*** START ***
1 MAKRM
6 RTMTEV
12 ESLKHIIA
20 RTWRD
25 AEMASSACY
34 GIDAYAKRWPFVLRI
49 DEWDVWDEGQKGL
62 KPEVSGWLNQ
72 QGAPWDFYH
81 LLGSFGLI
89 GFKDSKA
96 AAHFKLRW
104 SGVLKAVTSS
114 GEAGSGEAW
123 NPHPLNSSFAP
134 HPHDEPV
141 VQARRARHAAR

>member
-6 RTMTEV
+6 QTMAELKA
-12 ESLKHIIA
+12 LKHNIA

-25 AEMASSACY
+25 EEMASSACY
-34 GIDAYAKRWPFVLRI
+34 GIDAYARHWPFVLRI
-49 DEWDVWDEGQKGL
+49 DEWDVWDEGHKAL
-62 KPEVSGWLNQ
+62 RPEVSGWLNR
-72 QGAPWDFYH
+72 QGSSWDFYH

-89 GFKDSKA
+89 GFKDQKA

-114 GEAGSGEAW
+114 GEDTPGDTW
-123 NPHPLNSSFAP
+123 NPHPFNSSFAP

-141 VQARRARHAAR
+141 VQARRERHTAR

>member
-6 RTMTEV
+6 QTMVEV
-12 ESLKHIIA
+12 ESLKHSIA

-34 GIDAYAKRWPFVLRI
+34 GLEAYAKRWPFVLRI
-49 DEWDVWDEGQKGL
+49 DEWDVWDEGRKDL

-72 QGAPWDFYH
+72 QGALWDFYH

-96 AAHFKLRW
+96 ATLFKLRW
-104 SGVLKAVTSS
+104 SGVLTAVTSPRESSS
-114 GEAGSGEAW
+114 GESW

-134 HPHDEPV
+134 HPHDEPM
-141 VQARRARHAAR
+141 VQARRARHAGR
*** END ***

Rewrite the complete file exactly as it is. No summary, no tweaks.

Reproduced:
1 MAKRM
6 RTMTEV
12 ESLKHIIA
20 RTWRD
25 AEMASSACY
34 GIDAYAKRWPFVLRI
49 DEWDVWDEGQKGL
62 KPEVSGWLNQ
72 QGAPWDFYH
81 LLGSFGLI
89 GFKDSKA
96 AAHFKLRW
104 SGVLKAVTSS
114 GEAGSGEAW
123 NPHPLNSSFAP
134 HPHDEPV
141 VQARRARHAAR

>member
-6 RTMTEV
+6 QTMAELKA
-12 ESLKHIIA
+12 LKHNIA

-25 AEMASSACY
+25 EEMASSACY
-34 GIDAYAKRWPFVLRI
+34 GIDAYARHWPFVLRI
-49 DEWDVWDEGQKGL
+49 DEWDVWDEGHKAL
-62 KPEVSGWLNQ
+62 RPEVSGWLNR
-72 QGAPWDFYH
+72 QGSSWDFYH

-89 GFKDSKA
+89 GFKDQKA

-114 GEAGSGEAW
+114 GEDTPGDTW
-123 NPHPLNSSFAP
+123 NPHPFNSSFAP

-141 VQARRARHAAR
+141 VQARRERHTAR

>member
-6 RTMTEV
+6 QTMVEV
-12 ESLKHIIA
+12 ESLKHSIA

-34 GIDAYAKRWPFVLRI
+34 GLEAYAKRWPFVLRI
-49 DEWDVWDEGQKGL
+49 DEWDVWDEGRKDL

-72 QGAPWDFYH
+72 QGALWDFYH

-96 AAHFKLRW
+96 ATLFKLRW
-104 SGVLKAVTSS
+104 SGVLTAVTSPRESSS
-114 GEAGSGEAW
+114 GESW

-134 HPHDEPV
+134 HPHDEPM
-141 VQARRARHAAR
+141 VQARRARHAGR